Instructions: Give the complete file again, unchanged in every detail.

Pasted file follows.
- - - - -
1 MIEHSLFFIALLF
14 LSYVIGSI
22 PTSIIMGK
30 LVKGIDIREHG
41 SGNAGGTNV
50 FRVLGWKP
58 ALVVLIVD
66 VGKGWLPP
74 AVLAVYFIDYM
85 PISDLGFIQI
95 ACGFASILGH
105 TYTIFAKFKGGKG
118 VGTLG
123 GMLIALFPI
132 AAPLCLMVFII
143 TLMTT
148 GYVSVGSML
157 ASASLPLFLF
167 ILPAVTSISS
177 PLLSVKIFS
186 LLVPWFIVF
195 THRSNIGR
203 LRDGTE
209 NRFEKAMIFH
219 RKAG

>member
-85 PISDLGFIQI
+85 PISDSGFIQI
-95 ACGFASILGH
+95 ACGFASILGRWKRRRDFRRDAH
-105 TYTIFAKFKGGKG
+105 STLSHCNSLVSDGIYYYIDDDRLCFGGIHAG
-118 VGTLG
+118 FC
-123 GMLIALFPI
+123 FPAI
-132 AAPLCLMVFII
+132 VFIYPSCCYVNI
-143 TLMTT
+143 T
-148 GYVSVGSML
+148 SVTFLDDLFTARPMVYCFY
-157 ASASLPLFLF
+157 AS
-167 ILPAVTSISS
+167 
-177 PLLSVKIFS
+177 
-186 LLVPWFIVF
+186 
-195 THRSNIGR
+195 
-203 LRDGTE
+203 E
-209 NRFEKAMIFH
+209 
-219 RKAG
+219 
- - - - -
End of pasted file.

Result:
1 MIEHSLFFIALLF
14 LSYVIGSI
22 PTSIIMGK
30 LVKGIDIREHG
41 SGNAGGTNV
50 FRVLGWKP
58 ALVVLIVD
66 VGKGWLPP
74 AVLAVYFIDYM
85 PISDLGFIQI
95 ACGFASILGH
105 TYTIFAKFKGGKG
118 VGTLG
123 GMLIALFPI
132 AAPLCLMVFII
143 TLMTT
148 GYVSVGSML
157 ASASLPLFLF
167 ILPAVTSISS
177 PLLSVKIFS
186 LLVPWFIVF
195 THRSNIGR
203 LRDGTE
209 NRFEKAMIFH
219 RKAG

>member
-85 PISDLGFIQI
+85 PISDSGFIQI
-95 ACGFASILGH
+95 ACGFASILGRWKRRRDFRRDAH
-105 TYTIFAKFKGGKG
+105 STLSHCNSLVSDGIYYYIDDDRLCFGGIHAG
-118 VGTLG
+118 FC
-123 GMLIALFPI
+123 FPAI
-132 AAPLCLMVFII
+132 VFIYPSCCYVNI
-143 TLMTT
+143 T
-148 GYVSVGSML
+148 SVTFLDDLFTARPMVYCFY
-157 ASASLPLFLF
+157 AS
-167 ILPAVTSISS
+167 
-177 PLLSVKIFS
+177 
-186 LLVPWFIVF
+186 
-195 THRSNIGR
+195 
-203 LRDGTE
+203 E
-209 NRFEKAMIFH
+209 
-219 RKAG
+219 